WASHINGTON - It was expected to be the war to end all wars. Instead, it created new rivalries and strife that would erupt into another global conflict just two decades later.
This weekend's gathering of world leaders in Paris for the centennial of the World War I armistice serves not only to remember the millions of dead and the enormous destruction it wrought, but also to rehash the hard lessons learned from that conflict.
World War I changed the political map of Europe and changed the concept of world order forever. It toppled centuries-old monarchies and established new states out of the ashes of the dead empires.
?Self-determination, in theory and practice
Immediately after the war ended, said Georgetown University history professor Aviel Roshwald, it looked as if a new era had dawned in which nations could claim their fates and determine their futures.
"In the immediate term of 1918-19, it looked as though the advocates of self-determination of the smaller peoples of Europe had won, as the big multinational empires like the Hapsburg empire, the Romanov empire, in the Middle East the Ottoman empire, either collapsed, were conquered or both, and gave way to new entities," he said.
“But each of those emergent or enlarged new nation-states that emerged from the rubble of empires was born in conditions of international chaos, economic disruption born of war, and their ostensible victories already carried in them the makings of future conflicts and future defeats."
Though victorious, the newly minted countries were far from peaceful or stable. Their very sovereignty was being challenged from the start by the ethnic minorities they incorporated inside their new borders. It was a hard lesson in the shortcomings of self-determination, Roshwald said.
"Self-determination does not offer a solution to ethnic problems; it's a formula that raises questions that can only be solved — all too often have been solved — through massive violence," he said.
Historian John Lampe, global fellow at the Wilson Center in Washington, said that when then-President Woodrow Wilson proposed his Fourteen Points that would inspire the creation of the League of Nations, self-determination is not what he had in mind, especially not in the way it has been interpreted through the years.
"It's a phrase that's been much used," Lampe said. "If self-determination means a constitutional government, a chance for all of the citizens to vote, that's one thing, that's fine. If it means self-determination for our ethnic group alone, then obviously it's not a recipe for success."
Alienation of ethnic minorities
Postwar Europe proved this well. As the victors claimed their territories and doled out punishments on the defeated nations, waves of ethnic cleansing and human rights abuses followed, deepening hostilities and polarizing the affected populations.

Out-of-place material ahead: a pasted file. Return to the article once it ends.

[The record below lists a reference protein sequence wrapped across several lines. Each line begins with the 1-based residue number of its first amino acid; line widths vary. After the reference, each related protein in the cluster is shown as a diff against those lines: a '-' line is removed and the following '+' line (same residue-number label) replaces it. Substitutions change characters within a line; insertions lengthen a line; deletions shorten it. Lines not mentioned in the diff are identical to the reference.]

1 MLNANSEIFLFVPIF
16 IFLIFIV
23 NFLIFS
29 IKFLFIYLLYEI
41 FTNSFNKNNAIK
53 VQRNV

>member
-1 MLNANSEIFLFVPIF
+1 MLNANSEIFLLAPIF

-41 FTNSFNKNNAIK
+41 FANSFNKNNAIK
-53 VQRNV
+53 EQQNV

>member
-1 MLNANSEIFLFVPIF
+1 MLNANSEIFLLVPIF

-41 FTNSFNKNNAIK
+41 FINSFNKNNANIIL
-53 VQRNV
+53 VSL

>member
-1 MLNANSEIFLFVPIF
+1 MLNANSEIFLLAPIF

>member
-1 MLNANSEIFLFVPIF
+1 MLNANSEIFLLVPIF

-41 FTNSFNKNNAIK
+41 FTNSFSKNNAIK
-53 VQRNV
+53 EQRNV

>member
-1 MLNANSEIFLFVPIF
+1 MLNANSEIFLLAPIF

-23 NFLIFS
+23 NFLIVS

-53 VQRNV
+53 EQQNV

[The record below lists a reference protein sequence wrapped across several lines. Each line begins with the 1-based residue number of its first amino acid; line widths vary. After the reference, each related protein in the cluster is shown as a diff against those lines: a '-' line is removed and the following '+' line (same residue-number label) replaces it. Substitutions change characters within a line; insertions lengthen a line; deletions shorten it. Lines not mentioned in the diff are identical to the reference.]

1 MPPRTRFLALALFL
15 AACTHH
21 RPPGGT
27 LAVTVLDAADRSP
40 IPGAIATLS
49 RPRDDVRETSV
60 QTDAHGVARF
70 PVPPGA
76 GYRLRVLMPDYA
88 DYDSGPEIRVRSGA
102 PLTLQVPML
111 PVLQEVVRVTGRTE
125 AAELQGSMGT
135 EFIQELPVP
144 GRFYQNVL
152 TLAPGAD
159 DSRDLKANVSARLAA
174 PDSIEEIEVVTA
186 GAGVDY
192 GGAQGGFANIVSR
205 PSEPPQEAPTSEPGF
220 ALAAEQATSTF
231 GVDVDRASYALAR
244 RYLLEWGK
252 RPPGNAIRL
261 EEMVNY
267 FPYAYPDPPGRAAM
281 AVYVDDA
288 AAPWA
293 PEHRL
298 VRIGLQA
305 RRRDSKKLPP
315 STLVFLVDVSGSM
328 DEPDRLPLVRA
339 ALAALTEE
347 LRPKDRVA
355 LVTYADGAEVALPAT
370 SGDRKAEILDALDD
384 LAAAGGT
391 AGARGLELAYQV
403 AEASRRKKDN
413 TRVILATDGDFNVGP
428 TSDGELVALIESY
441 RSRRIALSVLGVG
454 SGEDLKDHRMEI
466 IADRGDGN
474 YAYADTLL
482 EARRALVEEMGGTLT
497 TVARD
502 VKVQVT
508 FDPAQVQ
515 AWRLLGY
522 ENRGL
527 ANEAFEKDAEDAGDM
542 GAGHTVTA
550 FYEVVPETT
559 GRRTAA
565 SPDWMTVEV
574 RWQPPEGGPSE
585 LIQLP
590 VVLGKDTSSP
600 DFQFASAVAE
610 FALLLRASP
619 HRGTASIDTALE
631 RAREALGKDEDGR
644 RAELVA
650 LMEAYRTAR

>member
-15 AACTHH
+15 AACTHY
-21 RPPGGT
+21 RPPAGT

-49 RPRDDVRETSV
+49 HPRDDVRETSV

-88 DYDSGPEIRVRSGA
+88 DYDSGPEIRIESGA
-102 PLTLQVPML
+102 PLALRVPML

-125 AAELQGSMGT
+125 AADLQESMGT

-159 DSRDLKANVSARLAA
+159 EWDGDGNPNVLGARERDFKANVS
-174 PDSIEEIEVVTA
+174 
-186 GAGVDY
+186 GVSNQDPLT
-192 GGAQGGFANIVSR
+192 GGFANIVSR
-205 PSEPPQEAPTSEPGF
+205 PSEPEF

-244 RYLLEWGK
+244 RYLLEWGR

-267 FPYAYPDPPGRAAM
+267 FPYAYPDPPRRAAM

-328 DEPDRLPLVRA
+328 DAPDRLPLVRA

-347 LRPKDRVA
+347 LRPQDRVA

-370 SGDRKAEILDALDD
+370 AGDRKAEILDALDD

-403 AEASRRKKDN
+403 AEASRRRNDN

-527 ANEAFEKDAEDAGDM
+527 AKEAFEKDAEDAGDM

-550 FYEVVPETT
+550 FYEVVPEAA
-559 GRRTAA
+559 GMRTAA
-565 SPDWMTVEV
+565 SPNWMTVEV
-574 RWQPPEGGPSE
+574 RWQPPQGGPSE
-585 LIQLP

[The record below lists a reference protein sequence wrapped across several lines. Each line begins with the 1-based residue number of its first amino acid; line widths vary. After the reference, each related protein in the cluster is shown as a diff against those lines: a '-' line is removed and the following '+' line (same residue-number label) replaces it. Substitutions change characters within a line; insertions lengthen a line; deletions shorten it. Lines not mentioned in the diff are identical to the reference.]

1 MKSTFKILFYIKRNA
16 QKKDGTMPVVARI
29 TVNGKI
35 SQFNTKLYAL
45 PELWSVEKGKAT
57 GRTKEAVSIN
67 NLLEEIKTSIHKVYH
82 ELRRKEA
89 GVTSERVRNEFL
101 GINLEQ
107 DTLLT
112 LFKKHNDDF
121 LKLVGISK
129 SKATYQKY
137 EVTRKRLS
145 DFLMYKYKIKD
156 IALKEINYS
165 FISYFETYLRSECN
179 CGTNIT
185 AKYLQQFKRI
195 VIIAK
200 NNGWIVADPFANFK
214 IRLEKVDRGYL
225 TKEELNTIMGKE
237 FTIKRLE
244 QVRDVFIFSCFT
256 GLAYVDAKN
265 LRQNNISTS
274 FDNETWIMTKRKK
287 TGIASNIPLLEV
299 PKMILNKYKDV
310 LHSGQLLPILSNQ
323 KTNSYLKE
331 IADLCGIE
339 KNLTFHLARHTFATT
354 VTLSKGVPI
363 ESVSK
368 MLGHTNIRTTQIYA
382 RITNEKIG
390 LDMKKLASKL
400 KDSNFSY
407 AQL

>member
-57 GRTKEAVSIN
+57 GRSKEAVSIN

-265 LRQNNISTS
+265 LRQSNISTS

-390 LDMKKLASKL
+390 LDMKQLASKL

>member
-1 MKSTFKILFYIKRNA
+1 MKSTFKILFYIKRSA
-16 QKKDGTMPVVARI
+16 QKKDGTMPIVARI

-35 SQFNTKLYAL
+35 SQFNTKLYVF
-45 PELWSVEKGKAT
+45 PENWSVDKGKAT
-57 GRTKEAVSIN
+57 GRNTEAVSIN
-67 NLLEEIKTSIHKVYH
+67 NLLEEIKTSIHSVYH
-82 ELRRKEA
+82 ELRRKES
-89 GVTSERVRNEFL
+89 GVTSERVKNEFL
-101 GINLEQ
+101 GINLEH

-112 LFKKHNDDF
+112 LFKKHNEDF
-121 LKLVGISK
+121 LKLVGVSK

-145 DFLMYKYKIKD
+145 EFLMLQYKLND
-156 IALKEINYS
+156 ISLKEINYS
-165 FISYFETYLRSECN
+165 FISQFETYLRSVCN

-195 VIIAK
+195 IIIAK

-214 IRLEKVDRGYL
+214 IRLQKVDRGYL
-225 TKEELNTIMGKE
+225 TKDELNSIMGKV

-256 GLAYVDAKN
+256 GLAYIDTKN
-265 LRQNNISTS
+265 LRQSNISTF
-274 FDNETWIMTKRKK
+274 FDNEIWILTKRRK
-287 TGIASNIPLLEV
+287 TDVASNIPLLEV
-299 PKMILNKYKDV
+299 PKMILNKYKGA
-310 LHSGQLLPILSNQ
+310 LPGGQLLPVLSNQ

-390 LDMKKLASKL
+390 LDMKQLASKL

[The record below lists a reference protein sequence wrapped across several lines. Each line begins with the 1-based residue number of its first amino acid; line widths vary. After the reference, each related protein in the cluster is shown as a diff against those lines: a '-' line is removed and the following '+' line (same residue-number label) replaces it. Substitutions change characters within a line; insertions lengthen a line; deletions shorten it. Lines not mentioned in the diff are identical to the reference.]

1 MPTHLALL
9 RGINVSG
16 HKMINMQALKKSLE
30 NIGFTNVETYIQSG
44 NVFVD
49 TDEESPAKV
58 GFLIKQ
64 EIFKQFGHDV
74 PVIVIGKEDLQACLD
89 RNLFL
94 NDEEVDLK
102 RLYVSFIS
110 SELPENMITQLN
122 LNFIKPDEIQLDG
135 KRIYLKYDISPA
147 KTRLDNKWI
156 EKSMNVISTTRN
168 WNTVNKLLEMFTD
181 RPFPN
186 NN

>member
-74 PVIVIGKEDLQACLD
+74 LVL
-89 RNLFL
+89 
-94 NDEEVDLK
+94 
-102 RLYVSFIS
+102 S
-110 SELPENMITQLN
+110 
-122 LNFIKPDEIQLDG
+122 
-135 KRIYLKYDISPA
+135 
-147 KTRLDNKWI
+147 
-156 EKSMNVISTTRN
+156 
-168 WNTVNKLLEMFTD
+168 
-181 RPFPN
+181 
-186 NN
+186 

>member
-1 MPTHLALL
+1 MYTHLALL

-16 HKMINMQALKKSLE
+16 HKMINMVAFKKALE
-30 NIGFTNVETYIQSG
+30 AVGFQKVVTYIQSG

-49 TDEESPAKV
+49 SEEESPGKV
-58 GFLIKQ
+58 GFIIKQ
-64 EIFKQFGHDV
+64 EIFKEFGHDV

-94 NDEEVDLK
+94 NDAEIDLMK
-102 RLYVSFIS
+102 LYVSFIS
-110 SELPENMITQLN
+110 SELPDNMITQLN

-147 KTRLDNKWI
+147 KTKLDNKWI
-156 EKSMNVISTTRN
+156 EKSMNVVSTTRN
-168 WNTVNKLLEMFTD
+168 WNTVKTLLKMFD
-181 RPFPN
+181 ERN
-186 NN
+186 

"The result was an almost immediate alienation of the large ethnic minorities that each of these states incorporated within their territories," said Roshwald. "Had there been a greater willingness to grant meaningful autonomy to regionally based minorities, perhaps some of these conflicts could have been defused."
The historian said these postwar traumatic events allowed for radical ideologies to take hold and dictate world events for ensuing decades.
Without the violent disruption of World War I, he said, "the kind of radicalization and polarization that we associate with communism — and of course at the other end of the spectrum with Nazism and fascism — it's hard to imagine those emerging from the fringes of the political spectrum to become central factors in European and global history the way they did."
LIke many other historians, Lampe sees a direct link between the abuses and recriminations that followed World War I and the even deadlier war that followed.
"This Second World War … is very much a settling of scores from the First World War that Hitler can play on," Lampe said. "Also, the Bolshevik party would not have come to power in Russia without the First World War and the strains imposed there."
Need for tolerance, respect, dialogue
Roshwald says the concept of self-determination for nations poses more questions than it solves in today's world of mixed populations and shifting identities. And when it results in redrawn borders, it often produces more upheaval.
"In all too many cases, changes of borders create new sources of recrimination and irredentist claims in later years," he said.
The historians said the lessons learned from the two world wars are enshrined today in powerful trans-Atlantic organizations designed to facilitate cooperation and dialogue among Western powers.
WATCH: John Lampe: Learning the Lessons of World War II
Such connections have enabled Germany and France — bitter enemies in the two world wars — to sit today as allies at the helm of the European Union.
The lessons include a greater understanding of the need for tolerance, the rule of law, compromise and dialogue, along with respect for the rights of others. The world can only hope those lessons are not forgotten.